Spinal Stenosis

Spinal stenosis is a narrowing of spaces in the spine that results in pressure on the spinal cord and/or nerve roots. The normal vertebral canal provides adequate room for the spinal cord. Narrowing of the canal, which occurs in spinal stenosis, may be inherited or acquired. Spinal stenosis is most common in people over 50, however, it may occur in younger people who are born with a narrowing of the spinal canal or who suffer an injury to the spine.   

Normal Vertebra (cross section) Small spinal canal

Symptoms of Spinal Stenosis

If narrowing places pressure on the spinal cord or nerve roots, there may be a slow onset and progression of symptoms. More often, people experience numbness, weakness, cramping, or general pain in the arms or legs. If the narrowed space within the spine is pushing on a nerve root, people may feel pain radiating down the leg (sciatica).

Conventionial Treatments for Spinal Stenosis

In the absence of severe or progressive nerve involvement, a doctor may prescribe one or more of the following conservative treatments:

  • Nonsteroidal anti–inflammatory drugs (NSAIDs), such as aspirin, naproxen, ibuprofen, or indomethacin, to reduce inflammation and relieve pain.1
  • Analgesics, such as acetaminophen, to relieve pain.
  • Corticosteroid injections into the outermost of the membranes covering the spinal cord and nerve roots to reduce inflammation and treat acute pain that radiates to the hips or down a leg.
  • Anesthetic injections, known as nerve blocks, near the affected nerve to temporarily relieve pain.
  • Restricted activity (varies depending on extent of nerve involvement).
  • Prescribed exercises and/or physical therapy to maintain motion of the spine, strengthen abdominal and back muscles, and build endurance, all of which help stabilize the spine. Some patients may be encouraged to try slowly progressive aerobic activity such as swimming or using exercise bicycles.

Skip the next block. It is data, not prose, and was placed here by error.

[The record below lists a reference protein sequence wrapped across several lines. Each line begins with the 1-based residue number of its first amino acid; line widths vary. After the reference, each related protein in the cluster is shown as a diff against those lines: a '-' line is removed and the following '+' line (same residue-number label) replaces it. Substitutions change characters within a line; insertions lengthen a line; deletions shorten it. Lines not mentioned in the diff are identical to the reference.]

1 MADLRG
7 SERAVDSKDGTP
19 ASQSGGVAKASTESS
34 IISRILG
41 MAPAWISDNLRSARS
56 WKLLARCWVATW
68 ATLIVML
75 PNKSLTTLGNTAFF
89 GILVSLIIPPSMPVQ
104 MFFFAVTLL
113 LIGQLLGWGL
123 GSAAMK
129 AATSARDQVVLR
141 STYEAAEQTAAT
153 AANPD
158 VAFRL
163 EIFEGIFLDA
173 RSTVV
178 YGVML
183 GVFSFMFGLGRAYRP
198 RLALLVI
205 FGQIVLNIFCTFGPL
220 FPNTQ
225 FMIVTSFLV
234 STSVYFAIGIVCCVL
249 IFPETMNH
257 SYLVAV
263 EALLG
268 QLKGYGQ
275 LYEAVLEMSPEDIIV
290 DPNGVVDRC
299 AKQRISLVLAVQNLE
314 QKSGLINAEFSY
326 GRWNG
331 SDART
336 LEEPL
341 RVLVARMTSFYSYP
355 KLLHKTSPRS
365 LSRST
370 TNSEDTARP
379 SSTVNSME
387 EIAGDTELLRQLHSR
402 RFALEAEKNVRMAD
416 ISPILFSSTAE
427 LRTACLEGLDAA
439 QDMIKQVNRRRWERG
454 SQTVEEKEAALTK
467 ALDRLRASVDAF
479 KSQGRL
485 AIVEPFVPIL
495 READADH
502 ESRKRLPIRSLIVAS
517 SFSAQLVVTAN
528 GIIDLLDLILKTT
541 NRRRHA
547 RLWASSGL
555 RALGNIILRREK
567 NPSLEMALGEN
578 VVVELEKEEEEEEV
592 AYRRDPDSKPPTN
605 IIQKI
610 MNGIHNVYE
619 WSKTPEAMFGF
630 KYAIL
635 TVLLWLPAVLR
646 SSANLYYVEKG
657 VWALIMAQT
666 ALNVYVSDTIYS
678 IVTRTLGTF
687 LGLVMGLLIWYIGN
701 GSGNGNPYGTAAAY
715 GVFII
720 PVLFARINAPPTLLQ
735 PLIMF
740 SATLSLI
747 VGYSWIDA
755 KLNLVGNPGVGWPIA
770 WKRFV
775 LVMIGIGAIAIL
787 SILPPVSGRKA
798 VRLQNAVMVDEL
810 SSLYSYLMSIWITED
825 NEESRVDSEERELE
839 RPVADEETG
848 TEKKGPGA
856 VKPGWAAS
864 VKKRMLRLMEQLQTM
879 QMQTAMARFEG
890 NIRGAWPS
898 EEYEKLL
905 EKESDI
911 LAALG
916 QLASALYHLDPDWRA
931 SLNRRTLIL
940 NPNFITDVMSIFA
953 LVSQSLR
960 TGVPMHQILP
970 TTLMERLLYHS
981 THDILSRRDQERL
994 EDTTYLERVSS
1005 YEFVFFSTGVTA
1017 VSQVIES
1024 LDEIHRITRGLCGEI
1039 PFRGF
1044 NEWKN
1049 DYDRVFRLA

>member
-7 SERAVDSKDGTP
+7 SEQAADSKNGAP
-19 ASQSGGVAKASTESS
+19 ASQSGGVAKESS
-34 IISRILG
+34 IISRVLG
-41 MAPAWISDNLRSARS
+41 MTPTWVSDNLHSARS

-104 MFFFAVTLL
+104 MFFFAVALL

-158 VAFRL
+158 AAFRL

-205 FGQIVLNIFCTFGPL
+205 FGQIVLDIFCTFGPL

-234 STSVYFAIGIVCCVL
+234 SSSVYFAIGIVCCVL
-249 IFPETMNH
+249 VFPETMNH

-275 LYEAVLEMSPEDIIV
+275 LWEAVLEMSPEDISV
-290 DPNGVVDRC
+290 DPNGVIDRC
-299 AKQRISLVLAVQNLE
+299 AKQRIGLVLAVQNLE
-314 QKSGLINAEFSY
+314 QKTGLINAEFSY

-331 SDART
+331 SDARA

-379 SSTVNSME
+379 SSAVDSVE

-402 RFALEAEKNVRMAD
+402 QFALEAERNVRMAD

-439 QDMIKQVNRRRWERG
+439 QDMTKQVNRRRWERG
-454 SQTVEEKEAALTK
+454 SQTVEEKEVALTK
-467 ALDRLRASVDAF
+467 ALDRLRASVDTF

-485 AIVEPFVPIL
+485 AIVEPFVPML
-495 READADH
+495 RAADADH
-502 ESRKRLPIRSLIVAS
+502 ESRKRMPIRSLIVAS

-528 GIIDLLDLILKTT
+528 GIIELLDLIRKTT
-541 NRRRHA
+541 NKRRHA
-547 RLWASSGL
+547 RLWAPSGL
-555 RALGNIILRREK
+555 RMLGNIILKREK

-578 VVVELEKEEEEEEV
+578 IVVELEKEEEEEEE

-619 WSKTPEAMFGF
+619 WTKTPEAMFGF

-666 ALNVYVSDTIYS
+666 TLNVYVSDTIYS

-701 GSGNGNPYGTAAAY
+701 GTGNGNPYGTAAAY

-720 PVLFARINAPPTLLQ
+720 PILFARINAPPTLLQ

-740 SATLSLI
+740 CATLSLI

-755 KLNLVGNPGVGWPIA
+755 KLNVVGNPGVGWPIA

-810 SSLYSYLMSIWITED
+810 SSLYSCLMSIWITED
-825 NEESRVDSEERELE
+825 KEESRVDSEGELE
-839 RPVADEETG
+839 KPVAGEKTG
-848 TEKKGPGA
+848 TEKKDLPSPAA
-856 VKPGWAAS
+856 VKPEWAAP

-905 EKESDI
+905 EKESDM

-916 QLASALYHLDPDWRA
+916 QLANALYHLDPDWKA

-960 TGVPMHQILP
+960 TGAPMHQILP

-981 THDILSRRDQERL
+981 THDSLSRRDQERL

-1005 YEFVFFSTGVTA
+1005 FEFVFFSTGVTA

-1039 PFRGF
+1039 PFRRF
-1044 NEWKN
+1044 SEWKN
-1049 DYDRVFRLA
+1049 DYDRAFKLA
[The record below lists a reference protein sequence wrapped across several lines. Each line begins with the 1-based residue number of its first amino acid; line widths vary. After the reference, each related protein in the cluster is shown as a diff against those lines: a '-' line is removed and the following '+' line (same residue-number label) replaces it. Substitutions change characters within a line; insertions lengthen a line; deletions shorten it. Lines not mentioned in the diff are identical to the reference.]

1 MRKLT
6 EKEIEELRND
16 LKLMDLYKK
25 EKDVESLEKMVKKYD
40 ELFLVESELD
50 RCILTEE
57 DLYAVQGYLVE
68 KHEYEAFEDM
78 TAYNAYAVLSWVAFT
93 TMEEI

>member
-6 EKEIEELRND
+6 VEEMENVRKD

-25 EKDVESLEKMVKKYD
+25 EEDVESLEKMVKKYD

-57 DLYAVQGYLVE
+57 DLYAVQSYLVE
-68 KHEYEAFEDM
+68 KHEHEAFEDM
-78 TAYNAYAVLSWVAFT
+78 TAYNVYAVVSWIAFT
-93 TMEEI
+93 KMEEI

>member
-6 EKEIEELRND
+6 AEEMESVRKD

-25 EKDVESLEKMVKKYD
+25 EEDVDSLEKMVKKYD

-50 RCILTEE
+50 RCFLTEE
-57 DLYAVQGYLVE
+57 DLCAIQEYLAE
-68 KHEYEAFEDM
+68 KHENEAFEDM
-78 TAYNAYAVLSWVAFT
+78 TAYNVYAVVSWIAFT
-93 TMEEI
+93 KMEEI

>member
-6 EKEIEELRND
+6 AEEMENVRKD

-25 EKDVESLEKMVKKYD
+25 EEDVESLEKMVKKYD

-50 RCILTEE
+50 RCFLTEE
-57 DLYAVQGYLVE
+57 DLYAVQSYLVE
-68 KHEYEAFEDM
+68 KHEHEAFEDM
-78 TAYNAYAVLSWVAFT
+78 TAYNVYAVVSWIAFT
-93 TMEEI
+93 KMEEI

• A lumbar brace or corset to provide some support and help the patient regain mobility. This approach is sometimes used for patients with weak abdominal muscles or older patients with degeneration at several levels of the spine.

Alternative Therapies for Spinal Stenosis

Alternative (or complementary) therapies are diverse medical and health care systems, practices, and products that are not presently considered to be part of conventional medicine. Some examples of these therapies used to treat spinal stenosis follow:

  • Chiropractic treatment. This treatment is based on the philosophy that restricted movement in the spine reduces proper function and may cause pain. Chiropractors may manipulate (adjust) the spine to restore normal spinal movement. They may also employ traction, a pulling force, to help increase space between the vertebrae and reduce pressure on affected nerves. Some people report that they benefit from chiropractic care. Research thus far has shown that chiropractic treatment is about as effective as conventional, nonoperative treatments for acute back pain.
  • Acupuncture. This treatment involves stimulating certain places on the skin by a variety of techniques, in most cases by manipulating thin, solid, metallic needles that penetrate the skin. Research has shown that low back pain is one area in which acupuncture has benefited some people.

More research is needed before the effectiveness of these or other possible alternative therapies can be definitively stated. Health care providers may suggest these therapies in addition to more conventional treatments.